My earliest memories center on our lively, red-haired family member, Donovan. He was the star of our summer outings, ate too much birthday cake, and made holidays chaotic. He was my constant companion and first adventure buddy. I recall vividly, despite my young age of four, when I realized that Donovan was missing. I walked into my mom’s room as she was making her bed and asked where Donovan had gone. Like most moms, she struggled with how to tell her child the beloved family dog died.
Coping with pet loss can be a difficult, yet cathartic time
for families. It is often a child’s
first experience of death. Parents
struggle with if, when, and how to involve children in this process. Instincts tell you to protect them from the
pain of pet loss, while logic argues that they should understand that death is a
part of life. The grieving process is unique
for each family member, but when approached with openness and patience, it
provides an opportunity to become closer.
There are many factors to consider when helping children cope
with pet loss. First, remember that you are
working through this together. As the parent, you are the guide and model, but it
is okay to admit your own feelings of grief.
Parents often want to hide their sadness in order to keep from burdening
children. In most cases, being
transparent with your emotions will give them permission to share theirs. Be mindful that your son or daughter may
react differently to pet loss than you do, or even than other children of
Parents seek to understand age-appropriate ways to
incorporate children in the illness and death process. Although developmental stages are helpful, your
gut will tell you how much they are ready to know. Most children from the age of two will have a
sense of grief that comes with pet loss. While they may not be able to
comprehend death as a permanent state until after the age of seven, you should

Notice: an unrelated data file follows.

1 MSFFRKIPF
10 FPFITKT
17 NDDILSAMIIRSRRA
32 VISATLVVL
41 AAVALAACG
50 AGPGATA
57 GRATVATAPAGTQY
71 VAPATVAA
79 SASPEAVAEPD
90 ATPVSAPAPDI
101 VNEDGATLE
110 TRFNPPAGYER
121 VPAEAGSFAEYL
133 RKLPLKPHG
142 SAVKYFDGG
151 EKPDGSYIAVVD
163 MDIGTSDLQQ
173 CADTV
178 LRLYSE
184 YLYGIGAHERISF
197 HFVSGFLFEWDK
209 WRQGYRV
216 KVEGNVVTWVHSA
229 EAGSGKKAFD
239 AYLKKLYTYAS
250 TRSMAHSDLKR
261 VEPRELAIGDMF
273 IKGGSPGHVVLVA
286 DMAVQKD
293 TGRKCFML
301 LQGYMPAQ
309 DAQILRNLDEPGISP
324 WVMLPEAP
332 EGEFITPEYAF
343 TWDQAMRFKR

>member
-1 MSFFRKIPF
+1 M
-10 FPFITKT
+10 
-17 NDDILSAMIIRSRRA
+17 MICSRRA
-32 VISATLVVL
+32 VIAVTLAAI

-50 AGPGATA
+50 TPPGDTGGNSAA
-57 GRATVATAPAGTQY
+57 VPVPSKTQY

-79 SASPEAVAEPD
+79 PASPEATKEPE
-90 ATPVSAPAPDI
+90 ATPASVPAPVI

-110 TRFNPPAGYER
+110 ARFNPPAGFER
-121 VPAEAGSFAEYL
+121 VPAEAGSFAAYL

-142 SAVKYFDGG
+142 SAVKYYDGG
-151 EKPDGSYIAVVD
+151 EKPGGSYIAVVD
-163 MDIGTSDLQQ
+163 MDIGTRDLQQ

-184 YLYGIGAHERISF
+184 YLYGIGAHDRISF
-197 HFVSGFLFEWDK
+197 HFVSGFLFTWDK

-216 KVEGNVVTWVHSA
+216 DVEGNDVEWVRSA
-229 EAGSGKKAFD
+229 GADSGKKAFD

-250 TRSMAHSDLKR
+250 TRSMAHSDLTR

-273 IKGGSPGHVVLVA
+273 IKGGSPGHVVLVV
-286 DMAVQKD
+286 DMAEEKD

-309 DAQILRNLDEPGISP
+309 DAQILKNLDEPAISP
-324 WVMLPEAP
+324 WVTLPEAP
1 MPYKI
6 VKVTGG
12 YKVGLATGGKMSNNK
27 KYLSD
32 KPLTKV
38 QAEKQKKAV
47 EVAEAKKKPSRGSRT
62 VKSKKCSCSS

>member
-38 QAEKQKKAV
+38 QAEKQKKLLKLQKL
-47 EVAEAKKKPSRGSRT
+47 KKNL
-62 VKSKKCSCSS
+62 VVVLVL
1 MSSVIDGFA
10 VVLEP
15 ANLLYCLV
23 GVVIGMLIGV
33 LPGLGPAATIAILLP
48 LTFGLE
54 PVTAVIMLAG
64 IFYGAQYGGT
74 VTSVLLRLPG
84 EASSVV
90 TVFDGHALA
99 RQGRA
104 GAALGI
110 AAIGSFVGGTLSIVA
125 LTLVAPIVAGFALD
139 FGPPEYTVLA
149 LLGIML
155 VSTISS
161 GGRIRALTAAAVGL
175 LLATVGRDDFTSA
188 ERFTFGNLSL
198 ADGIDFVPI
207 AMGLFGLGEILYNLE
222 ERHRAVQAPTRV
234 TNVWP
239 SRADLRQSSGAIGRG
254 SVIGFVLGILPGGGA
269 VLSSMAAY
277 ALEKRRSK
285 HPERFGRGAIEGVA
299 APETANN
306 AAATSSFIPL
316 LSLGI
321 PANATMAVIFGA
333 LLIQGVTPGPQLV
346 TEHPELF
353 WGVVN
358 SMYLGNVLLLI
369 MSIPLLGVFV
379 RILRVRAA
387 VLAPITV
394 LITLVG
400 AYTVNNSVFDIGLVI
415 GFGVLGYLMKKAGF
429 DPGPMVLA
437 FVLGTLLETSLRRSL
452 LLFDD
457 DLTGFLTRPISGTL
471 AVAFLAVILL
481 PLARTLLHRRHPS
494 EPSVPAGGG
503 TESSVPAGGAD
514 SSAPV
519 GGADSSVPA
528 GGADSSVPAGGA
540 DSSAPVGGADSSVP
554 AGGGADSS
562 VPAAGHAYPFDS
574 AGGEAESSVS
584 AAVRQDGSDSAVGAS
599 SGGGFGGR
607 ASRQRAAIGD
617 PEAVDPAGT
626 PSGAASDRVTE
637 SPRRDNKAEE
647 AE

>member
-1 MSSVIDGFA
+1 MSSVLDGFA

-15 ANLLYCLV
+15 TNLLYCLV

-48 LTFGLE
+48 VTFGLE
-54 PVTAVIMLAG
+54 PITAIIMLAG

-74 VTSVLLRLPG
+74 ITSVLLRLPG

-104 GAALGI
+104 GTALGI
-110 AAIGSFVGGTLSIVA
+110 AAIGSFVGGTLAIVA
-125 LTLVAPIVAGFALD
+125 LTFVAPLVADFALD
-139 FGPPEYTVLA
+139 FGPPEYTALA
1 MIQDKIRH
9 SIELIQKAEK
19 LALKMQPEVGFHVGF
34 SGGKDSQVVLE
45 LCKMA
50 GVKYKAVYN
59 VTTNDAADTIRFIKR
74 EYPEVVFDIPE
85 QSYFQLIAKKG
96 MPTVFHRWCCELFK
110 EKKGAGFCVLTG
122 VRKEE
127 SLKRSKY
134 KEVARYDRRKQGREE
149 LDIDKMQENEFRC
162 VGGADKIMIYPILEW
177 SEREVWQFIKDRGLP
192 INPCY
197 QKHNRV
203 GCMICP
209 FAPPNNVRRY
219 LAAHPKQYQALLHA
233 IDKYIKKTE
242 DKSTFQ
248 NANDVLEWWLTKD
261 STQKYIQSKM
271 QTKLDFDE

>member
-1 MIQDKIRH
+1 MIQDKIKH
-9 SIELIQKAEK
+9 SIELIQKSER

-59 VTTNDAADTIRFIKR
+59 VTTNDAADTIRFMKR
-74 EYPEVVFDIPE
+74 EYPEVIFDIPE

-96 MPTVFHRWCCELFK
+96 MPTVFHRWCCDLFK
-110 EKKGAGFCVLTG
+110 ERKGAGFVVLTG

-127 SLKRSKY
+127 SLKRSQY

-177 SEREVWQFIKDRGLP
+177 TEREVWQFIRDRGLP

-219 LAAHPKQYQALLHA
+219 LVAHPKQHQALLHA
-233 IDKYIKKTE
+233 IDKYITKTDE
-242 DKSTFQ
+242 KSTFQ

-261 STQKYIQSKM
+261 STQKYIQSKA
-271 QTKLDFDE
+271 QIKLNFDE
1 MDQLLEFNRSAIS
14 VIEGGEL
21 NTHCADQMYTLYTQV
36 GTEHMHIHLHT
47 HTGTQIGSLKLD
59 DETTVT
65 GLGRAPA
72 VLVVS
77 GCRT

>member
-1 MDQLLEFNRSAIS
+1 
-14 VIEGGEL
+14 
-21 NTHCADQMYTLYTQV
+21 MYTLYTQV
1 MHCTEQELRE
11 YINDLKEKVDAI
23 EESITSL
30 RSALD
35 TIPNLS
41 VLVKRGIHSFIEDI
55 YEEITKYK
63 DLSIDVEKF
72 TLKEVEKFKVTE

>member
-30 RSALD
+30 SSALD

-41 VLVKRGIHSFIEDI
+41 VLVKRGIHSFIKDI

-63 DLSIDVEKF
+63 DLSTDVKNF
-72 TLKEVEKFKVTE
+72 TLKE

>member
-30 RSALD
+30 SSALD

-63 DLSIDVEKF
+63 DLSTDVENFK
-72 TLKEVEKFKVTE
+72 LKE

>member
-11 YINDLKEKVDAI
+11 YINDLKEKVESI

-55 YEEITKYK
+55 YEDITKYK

be transparent and truthful.
Most of you can recall a story like Donovan’s: mom panicked
and said the pet went to live on a farm.
Children sense that this explanation is not plausible, which causes them
confusion or perhaps more distress.
Because they are learning about the permanence of death, they wonder why
a part of the family was taken away.
They also may link their actions to the pet’s removal from the
house. Reassure your children they were
not the cause of the pet’s death. For
younger ages, provide enough information so they understand their friend was sick. With older children, give more details as
Children often react in ways that seem idiosyncratic or
inappropriate, but this is especially true for teens. Some may act out or express anger in
situations not directly related to the loss.
Parents want them to confront their feelings directly by talking about
the death. If your child is not ready, offering patience with their emotional
ups and downs will better serve them. Refrain from having a timeframe for grief
Create a Memorial
Make your home an accepting environment for all respectful
reactions to grief. Some children may
accept death readily, having no reaction.
For others, reactions may come at a later time. Involving your children in a memorial can
help them find peace. Ask them to do something
in memory of the pet, like make a collage together or pick out picture frames
for a pet corner in your home. Invite
them to write a letter to your pet saying goodbye as a way of helping them
express their feelings.
Finally, when your family has suffered a pet loss, allow for
extra time together. Going for a drive,
taking a walk, or similar activities promote conversation naturally. Respond to their thoughts with validation, seeking
to know more. If they choose to be silent, soak up the extra moments with your
family, feeling gratitude for the time shared.
A pet enters into your life for a few precious moments and teaches your
children about unconditional love, but their lessons stay in your family’s